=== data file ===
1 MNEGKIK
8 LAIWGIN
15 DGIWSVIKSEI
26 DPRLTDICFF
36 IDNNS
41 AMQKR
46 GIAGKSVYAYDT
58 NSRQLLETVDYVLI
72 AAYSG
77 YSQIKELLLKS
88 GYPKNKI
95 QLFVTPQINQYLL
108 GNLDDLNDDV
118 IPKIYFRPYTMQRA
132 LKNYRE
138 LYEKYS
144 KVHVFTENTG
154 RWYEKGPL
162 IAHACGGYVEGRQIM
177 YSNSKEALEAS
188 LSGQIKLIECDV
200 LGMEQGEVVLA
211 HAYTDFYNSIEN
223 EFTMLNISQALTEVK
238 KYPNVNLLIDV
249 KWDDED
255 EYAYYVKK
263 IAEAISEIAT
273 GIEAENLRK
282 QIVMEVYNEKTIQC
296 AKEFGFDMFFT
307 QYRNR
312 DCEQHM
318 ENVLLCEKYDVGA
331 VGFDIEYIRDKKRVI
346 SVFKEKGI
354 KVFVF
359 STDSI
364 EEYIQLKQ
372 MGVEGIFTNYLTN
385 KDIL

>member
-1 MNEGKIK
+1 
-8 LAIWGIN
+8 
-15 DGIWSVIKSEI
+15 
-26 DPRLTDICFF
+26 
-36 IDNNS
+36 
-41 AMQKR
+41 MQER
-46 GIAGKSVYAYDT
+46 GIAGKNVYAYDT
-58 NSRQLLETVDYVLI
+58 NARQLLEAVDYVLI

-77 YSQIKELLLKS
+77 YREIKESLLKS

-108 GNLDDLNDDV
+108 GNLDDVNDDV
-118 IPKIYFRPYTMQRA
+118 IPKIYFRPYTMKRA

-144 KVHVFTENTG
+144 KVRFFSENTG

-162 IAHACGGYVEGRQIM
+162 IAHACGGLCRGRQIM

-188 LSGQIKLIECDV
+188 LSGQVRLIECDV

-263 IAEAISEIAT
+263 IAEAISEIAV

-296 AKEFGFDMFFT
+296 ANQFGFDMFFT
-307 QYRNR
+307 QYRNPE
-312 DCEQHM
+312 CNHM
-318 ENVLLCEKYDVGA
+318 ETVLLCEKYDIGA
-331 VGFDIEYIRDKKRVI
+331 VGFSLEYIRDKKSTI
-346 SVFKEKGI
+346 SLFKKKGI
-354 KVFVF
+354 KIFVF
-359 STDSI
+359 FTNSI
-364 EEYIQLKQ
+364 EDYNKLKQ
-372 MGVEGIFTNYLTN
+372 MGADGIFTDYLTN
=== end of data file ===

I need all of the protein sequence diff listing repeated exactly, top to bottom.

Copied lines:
1 MNEGKIK
8 LAIWGIN
15 DGIWSVIKSEI
26 DPRLTDICFF
36 IDNNS
41 AMQKR
46 GIAGKSVYAYDT
58 NSRQLLETVDYVLI
72 AAYSG
77 YSQIKELLLKS
88 GYPKNKI
95 QLFVTPQINQYLL
108 GNLDDLNDDV
118 IPKIYFRPYTMQRA
132 LKNYRE
138 LYEKYS
144 KVHVFTENTG
154 RWYEKGPL
162 IAHACGGYVEGRQIM
177 YSNSKEALEAS
188 LSGQIKLIECDV
200 LGMEQGEVVLA
211 HAYTDFYNSIEN
223 EFTMLNISQALTEVK
238 KYPNVNLLIDV
249 KWDDED
255 EYAYYVKK
263 IAEAISEIAT
273 GIEAENLRK
282 QIVMEVYNEKTIQC
296 AKEFGFDMFFT
307 QYRNR
312 DCEQHM
318 ENVLLCEKYDVGA
331 VGFDIEYIRDKKRVI
346 SVFKEKGI
354 KVFVF
359 STDSI
364 EEYIQLKQ
372 MGVEGIFTNYLTN
385 KDIL

>member
-1 MNEGKIK
+1 
-8 LAIWGIN
+8 
-15 DGIWSVIKSEI
+15 
-26 DPRLTDICFF
+26 
-36 IDNNS
+36 
-41 AMQKR
+41 MQER
-46 GIAGKSVYAYDT
+46 GIAGKNVYAYDT
-58 NSRQLLETVDYVLI
+58 NARQLLEAVDYVLI

-77 YSQIKELLLKS
+77 YREIKESLLKS

-108 GNLDDLNDDV
+108 GNLDDVNDDV
-118 IPKIYFRPYTMQRA
+118 IPKIYFRPYTMKRA

-144 KVHVFTENTG
+144 KVRFFSENTG

-162 IAHACGGYVEGRQIM
+162 IAHACGGLCRGRQIM

-188 LSGQIKLIECDV
+188 LSGQVRLIECDV

-263 IAEAISEIAT
+263 IAEAISEIAV

-296 AKEFGFDMFFT
+296 ANQFGFDMFFT
-307 QYRNR
+307 QYRNPE
-312 DCEQHM
+312 CNHM
-318 ENVLLCEKYDVGA
+318 ETVLLCEKYDIGA
-331 VGFDIEYIRDKKRVI
+331 VGFSLEYIRDKKSTI
-346 SVFKEKGI
+346 SLFKKKGI
-354 KVFVF
+354 KIFVF
-359 STDSI
+359 FTNSI
-364 EEYIQLKQ
+364 EDYNKLKQ
-372 MGVEGIFTNYLTN
+372 MGADGIFTDYLTN